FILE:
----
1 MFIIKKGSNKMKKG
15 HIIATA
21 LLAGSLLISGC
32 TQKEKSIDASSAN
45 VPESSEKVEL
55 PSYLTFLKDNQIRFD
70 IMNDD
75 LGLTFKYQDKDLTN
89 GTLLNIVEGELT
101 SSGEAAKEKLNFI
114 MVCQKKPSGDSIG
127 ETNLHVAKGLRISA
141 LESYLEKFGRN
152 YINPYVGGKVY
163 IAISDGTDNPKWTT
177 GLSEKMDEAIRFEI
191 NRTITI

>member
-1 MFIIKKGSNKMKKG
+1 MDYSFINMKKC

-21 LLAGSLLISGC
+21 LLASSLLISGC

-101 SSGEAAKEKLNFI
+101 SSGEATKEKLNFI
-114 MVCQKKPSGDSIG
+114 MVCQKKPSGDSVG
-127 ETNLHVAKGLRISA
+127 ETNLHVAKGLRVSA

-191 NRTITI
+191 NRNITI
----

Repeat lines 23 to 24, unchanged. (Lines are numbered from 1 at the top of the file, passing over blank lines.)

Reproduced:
-101 SSGEAAKEKLNFI
+101 SSGEATKEKLNFI